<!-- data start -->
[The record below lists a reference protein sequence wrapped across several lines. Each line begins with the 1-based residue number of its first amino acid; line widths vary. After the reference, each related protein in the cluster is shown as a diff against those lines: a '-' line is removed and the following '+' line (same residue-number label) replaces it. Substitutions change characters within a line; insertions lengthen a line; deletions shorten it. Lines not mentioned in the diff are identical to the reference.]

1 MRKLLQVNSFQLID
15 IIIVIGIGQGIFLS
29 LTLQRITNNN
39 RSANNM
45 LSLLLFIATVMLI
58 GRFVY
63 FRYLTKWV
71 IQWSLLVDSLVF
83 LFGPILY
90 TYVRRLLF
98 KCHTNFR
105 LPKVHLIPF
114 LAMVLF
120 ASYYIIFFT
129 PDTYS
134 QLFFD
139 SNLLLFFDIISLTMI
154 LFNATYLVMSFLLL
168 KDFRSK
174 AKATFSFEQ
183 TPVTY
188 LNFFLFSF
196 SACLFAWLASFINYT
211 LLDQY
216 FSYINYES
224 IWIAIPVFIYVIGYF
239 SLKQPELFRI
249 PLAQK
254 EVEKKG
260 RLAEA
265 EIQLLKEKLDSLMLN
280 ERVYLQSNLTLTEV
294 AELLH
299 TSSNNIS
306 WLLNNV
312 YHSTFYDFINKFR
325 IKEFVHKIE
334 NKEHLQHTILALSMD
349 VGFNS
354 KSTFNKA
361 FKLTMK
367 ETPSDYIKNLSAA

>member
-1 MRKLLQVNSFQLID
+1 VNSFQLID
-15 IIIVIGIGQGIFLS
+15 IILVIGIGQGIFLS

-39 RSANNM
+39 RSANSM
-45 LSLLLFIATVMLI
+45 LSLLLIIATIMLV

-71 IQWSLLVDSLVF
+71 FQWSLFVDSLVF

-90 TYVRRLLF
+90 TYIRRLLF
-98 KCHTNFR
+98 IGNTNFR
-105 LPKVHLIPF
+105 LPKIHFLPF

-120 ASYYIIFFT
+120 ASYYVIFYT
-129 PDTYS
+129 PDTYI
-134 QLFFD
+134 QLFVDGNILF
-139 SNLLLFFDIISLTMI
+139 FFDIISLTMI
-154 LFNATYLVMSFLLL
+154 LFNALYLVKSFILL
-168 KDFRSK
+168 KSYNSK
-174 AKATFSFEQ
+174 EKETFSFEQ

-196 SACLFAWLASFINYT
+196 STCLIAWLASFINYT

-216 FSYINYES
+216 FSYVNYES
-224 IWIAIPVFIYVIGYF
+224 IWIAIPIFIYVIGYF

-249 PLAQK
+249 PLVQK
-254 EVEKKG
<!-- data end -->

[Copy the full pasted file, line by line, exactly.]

[The record below lists a reference protein sequence wrapped across several lines. Each line begins with the 1-based residue number of its first amino acid; line widths vary. After the reference, each related protein in the cluster is shown as a diff against those lines: a '-' line is removed and the following '+' line (same residue-number label) replaces it. Substitutions change characters within a line; insertions lengthen a line; deletions shorten it. Lines not mentioned in the diff are identical to the reference.]

1 MRKLLQVNSFQLID
15 IIIVIGIGQGIFLS
29 LTLQRITNNN
39 RSANNM
45 LSLLLFIATVMLI
58 GRFVY
63 FRYLTKWV
71 IQWSLLVDSLVF
83 LFGPILY
90 TYVRRLLF
98 KCHTNFR
105 LPKVHLIPF
114 LAMVLF
120 ASYYIIFFT
129 PDTYS
134 QLFFD
139 SNLLLFFDIISLTMI
154 LFNATYLVMSFLLL
168 KDFRSK
174 AKATFSFEQ
183 TPVTY
188 LNFFLFSF
196 SACLFAWLASFINYT
211 LLDQY
216 FSYINYES
224 IWIAIPVFIYVIGYF
239 SLKQPELFRI
249 PLAQK
254 EVEKKG
260 RLAEA
265 EIQLLKEKLDSLMLN
280 ERVYLQSNLTLTEV
294 AELLH
299 TSSNNIS
306 WLLNNV
312 YHSTFYDFINKFR
325 IKEFVHKIE
334 NKEHLQHTILALSMD
349 VGFNS
354 KSTFNKA
361 FKLTMK
367 ETPSDYIKNLSAA

>member
-1 MRKLLQVNSFQLID
+1 VNSFQLID
-15 IIIVIGIGQGIFLS
+15 IILVIGIGQGIFLS

-39 RSANNM
+39 RSANSM
-45 LSLLLFIATVMLI
+45 LSLLLIIATIMLV

-71 IQWSLLVDSLVF
+71 FQWSLFVDSLVF

-90 TYVRRLLF
+90 TYIRRLLF
-98 KCHTNFR
+98 IGNTNFR
-105 LPKVHLIPF
+105 LPKIHFLPF

-120 ASYYIIFFT
+120 ASYYVIFYT
-129 PDTYS
+129 PDTYI
-134 QLFFD
+134 QLFVDGNILF
-139 SNLLLFFDIISLTMI
+139 FFDIISLTMI
-154 LFNATYLVMSFLLL
+154 LFNALYLVKSFILL
-168 KDFRSK
+168 KSYNSK
-174 AKATFSFEQ
+174 EKETFSFEQ

-196 SACLFAWLASFINYT
+196 STCLIAWLASFINYT

-216 FSYINYES
+216 FSYVNYES
-224 IWIAIPVFIYVIGYF
+224 IWIAIPIFIYVIGYF

-249 PLAQK
+249 PLVQK
-254 EVEKKG